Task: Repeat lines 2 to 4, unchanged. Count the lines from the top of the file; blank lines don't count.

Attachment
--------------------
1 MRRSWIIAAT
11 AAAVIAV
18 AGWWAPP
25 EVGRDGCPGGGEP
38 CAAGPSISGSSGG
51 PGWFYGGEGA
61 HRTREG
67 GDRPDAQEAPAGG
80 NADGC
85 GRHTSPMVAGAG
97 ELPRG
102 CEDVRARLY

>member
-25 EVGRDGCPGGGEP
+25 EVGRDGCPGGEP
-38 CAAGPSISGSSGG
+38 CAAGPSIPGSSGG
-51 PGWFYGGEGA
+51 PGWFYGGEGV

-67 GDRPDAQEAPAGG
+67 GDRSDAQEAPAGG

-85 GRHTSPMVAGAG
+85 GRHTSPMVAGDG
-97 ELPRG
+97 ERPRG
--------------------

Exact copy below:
11 AAAVIAV
18 AGWWAPP
25 EVGRDGCPGGGEP